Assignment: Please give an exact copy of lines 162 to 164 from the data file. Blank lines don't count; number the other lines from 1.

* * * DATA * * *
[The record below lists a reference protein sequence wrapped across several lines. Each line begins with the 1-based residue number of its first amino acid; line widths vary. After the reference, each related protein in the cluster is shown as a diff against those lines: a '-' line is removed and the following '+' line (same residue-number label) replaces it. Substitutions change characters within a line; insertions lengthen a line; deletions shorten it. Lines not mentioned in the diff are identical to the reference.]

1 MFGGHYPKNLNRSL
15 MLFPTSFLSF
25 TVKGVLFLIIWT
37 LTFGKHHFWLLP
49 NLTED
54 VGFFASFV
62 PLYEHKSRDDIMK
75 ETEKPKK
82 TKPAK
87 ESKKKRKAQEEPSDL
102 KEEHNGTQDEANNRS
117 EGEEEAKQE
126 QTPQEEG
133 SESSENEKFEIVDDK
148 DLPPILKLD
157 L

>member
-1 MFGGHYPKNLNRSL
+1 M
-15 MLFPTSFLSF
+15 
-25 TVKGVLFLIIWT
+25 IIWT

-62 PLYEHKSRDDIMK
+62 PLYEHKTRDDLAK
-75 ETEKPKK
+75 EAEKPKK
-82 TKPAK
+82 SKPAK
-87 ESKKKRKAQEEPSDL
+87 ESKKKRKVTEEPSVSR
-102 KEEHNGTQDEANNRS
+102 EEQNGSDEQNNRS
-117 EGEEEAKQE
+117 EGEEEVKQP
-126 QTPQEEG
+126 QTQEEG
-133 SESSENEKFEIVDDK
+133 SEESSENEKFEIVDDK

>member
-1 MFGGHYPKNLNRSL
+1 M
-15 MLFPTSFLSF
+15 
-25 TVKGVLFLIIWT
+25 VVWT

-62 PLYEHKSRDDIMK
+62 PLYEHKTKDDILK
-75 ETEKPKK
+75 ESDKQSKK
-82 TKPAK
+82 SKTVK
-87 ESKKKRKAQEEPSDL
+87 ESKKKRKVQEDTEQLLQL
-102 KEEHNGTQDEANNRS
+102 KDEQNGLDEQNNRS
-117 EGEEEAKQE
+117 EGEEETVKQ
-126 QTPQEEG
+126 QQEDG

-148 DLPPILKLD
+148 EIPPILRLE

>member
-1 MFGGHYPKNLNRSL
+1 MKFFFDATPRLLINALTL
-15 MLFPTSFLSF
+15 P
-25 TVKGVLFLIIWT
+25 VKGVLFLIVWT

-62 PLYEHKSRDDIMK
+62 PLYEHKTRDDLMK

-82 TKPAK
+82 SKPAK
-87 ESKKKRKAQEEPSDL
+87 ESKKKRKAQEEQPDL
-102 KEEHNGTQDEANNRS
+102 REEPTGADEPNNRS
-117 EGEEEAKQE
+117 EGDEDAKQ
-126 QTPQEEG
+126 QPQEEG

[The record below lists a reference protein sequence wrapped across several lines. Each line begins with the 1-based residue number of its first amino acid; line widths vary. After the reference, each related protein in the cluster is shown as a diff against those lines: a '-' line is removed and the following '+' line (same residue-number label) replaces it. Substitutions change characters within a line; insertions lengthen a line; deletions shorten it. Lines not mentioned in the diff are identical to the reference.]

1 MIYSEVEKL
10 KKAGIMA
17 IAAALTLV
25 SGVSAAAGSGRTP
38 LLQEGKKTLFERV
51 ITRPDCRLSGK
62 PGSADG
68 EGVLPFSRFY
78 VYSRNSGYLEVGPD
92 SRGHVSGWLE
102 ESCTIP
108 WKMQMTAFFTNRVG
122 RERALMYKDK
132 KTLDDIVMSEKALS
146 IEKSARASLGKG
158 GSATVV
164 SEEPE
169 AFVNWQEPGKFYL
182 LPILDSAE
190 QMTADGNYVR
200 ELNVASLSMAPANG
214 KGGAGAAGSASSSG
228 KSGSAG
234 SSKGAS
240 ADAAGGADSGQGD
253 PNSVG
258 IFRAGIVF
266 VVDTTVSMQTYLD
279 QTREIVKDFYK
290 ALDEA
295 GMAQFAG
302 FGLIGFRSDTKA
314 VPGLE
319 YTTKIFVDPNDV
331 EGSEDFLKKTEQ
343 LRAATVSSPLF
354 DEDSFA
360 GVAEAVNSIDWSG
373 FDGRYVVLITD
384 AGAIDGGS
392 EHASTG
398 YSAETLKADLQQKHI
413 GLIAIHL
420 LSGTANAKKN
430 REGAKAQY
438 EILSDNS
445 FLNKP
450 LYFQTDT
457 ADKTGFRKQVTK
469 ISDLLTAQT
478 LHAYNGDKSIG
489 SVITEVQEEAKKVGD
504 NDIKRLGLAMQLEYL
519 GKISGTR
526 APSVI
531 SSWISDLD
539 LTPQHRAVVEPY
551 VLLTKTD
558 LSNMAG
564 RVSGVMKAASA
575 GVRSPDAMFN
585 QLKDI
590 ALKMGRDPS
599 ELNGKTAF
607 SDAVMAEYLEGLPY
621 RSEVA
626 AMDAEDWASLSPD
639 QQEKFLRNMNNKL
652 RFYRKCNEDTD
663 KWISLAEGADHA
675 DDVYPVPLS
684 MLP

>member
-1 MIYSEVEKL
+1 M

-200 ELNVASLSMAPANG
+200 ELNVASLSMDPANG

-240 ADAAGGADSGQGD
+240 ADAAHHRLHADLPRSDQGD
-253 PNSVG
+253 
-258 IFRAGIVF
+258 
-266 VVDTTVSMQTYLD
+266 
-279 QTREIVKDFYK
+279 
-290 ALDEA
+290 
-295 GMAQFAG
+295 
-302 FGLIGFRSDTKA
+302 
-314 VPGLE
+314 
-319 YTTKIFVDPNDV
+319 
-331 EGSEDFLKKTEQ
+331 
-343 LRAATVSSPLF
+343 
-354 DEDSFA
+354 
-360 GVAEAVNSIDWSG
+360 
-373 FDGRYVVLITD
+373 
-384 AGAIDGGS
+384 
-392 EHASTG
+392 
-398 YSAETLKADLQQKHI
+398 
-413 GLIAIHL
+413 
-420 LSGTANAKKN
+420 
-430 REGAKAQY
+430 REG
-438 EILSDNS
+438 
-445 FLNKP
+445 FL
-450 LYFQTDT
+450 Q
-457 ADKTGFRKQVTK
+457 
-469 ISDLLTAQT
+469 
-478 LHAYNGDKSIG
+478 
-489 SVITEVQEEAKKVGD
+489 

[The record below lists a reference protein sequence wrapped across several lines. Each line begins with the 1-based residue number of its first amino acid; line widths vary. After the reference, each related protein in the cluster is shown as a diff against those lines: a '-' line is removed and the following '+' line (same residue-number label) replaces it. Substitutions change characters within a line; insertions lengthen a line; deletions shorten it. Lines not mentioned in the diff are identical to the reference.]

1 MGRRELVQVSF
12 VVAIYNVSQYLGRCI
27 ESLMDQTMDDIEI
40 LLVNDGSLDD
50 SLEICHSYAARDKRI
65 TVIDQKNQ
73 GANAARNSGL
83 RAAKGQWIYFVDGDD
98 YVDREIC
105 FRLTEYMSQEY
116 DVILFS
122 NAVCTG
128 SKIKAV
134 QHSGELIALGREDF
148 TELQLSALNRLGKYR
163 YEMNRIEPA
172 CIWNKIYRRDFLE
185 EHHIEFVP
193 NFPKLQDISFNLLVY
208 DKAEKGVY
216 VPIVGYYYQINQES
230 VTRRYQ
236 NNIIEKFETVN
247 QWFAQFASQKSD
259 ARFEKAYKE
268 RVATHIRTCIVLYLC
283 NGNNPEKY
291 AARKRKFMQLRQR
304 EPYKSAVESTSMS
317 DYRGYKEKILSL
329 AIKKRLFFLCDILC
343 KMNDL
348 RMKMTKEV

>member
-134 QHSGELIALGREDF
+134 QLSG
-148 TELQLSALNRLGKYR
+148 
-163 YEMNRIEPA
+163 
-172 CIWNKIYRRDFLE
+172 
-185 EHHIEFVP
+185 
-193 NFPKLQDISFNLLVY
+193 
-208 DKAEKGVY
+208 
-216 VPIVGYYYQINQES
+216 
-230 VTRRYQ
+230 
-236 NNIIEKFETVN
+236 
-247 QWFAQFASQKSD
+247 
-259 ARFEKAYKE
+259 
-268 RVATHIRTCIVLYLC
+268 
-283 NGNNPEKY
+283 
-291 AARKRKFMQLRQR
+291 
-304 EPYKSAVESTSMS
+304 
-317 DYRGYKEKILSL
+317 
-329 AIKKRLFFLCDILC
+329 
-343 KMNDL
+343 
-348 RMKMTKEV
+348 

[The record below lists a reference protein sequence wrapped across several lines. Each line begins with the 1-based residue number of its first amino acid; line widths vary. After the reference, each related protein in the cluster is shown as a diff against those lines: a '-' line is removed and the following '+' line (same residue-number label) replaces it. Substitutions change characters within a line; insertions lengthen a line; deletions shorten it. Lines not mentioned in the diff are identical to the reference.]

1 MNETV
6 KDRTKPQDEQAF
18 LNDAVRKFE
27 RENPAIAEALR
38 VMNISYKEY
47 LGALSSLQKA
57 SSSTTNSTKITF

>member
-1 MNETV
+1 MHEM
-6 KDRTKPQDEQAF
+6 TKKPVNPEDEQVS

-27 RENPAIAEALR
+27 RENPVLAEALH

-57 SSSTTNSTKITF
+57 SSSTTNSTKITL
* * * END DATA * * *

+240 ADAAHHRLHADLPRSDQGD
-253 PNSVG
+253 